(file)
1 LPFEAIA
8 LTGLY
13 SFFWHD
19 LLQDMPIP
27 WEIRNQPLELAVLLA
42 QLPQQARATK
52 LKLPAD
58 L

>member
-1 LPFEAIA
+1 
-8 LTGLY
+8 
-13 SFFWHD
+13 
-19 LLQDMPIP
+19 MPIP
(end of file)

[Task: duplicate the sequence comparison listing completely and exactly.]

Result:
1 LPFEAIA
8 LTGLY
13 SFFWHD
19 LLQDMPIP
27 WEIRNQPLELAVLLA
42 QLPQQARATK
52 LKLPAD
58 L

>member
-1 LPFEAIA
+1 
-8 LTGLY
+8 
-13 SFFWHD
+13 
-19 LLQDMPIP
+19 MPIP